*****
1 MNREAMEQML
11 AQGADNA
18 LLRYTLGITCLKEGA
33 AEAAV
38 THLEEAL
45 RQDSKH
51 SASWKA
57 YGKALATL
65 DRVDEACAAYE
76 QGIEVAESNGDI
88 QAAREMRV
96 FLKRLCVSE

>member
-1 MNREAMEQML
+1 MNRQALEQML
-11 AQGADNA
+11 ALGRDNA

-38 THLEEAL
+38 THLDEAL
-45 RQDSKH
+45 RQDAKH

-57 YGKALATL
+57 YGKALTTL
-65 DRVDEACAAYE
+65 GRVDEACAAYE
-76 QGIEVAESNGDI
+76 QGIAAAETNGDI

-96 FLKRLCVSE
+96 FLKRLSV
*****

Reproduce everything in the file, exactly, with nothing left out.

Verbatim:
1 MNREAMEQML
11 AQGADNA
18 LLRYTLGITCLKEGA
33 AEAAV
38 THLEEAL
45 RQDSKH
51 SASWKA
57 YGKALATL
65 DRVDEACAAYE
76 QGIEVAESNGDI
88 QAAREMRV
96 FLKRLCVSE

>member
-1 MNREAMEQML
+1 MNRQALEQML
-11 AQGADNA
+11 ALGRDNA

-38 THLEEAL
+38 THLDEAL
-45 RQDSKH
+45 RQDAKH

-57 YGKALATL
+57 YGKALTTL
-65 DRVDEACAAYE
+65 GRVDEACAAYE
-76 QGIEVAESNGDI
+76 QGIAAAETNGDI

-96 FLKRLCVSE
+96 FLKRLSV